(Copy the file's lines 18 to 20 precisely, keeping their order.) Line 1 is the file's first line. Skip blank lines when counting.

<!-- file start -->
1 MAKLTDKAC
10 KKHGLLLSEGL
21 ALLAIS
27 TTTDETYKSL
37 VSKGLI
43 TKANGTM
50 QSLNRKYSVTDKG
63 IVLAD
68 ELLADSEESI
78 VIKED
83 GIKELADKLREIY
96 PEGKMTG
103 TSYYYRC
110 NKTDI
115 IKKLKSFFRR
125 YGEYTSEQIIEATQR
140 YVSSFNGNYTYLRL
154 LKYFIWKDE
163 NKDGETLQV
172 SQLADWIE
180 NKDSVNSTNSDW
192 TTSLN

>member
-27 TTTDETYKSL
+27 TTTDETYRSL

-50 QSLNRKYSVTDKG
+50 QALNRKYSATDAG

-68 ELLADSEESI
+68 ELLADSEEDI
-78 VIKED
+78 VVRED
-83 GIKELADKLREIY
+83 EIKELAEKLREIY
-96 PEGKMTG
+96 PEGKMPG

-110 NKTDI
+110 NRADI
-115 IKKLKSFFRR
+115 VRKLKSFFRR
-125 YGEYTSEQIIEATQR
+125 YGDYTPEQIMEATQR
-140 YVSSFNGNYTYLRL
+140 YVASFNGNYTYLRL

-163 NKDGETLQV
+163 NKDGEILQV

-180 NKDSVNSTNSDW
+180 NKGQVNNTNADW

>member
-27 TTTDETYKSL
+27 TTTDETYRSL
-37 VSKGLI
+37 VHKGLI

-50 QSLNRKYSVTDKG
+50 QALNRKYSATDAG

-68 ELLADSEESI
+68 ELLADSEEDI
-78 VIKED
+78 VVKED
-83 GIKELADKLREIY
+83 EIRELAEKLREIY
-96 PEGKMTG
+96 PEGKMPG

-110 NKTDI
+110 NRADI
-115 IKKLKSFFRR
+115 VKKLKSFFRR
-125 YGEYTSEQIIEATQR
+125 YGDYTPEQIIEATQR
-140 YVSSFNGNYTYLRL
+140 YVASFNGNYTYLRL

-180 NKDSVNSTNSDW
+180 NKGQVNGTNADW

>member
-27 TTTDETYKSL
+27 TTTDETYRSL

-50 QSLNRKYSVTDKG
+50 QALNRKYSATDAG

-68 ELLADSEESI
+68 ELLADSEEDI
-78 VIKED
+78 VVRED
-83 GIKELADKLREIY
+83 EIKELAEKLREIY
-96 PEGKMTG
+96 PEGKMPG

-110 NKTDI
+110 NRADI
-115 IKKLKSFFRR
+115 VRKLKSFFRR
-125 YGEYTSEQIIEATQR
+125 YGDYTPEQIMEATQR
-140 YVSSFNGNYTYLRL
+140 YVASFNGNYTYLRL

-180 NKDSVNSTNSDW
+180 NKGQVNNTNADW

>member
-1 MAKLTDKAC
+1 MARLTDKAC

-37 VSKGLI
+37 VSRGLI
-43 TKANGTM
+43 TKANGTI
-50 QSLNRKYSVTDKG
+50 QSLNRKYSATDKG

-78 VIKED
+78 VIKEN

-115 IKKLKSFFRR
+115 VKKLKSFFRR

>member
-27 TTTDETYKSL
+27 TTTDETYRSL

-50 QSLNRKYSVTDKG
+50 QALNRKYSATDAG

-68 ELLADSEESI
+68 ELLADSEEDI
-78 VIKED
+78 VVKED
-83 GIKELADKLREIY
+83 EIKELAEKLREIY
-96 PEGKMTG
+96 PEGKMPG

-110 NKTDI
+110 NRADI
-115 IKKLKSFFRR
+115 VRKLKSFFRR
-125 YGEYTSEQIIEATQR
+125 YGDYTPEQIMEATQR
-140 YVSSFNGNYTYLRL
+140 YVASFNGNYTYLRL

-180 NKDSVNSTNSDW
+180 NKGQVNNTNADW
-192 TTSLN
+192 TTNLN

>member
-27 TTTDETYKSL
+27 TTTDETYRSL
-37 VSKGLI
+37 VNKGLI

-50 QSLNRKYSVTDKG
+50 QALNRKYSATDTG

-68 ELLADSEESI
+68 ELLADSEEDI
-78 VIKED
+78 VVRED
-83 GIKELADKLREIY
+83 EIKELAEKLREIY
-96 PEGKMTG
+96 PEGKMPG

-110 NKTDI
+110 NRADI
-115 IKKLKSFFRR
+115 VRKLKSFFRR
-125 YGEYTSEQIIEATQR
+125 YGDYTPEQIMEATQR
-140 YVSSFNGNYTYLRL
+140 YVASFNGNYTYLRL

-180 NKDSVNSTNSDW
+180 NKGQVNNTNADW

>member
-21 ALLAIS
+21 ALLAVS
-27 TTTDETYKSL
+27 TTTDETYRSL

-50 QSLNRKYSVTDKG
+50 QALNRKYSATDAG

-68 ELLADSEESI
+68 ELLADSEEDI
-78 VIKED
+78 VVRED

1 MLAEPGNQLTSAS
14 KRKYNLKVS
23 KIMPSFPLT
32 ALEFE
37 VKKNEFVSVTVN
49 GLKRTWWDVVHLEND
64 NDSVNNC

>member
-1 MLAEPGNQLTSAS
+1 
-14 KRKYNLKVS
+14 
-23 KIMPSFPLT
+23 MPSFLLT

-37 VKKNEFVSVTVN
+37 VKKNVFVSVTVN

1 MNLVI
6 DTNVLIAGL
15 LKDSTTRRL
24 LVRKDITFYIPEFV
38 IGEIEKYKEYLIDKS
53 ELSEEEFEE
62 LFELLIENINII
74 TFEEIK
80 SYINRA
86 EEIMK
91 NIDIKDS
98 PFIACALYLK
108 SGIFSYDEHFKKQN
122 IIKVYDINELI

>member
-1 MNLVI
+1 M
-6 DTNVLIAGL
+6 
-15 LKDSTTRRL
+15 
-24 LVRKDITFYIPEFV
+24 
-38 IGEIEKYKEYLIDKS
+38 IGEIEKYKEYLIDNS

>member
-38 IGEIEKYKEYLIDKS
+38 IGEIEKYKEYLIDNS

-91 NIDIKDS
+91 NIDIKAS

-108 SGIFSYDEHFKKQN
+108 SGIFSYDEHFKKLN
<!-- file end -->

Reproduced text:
154 LKYFIWKDE
163 NKDGETLQV
172 SQLADWIE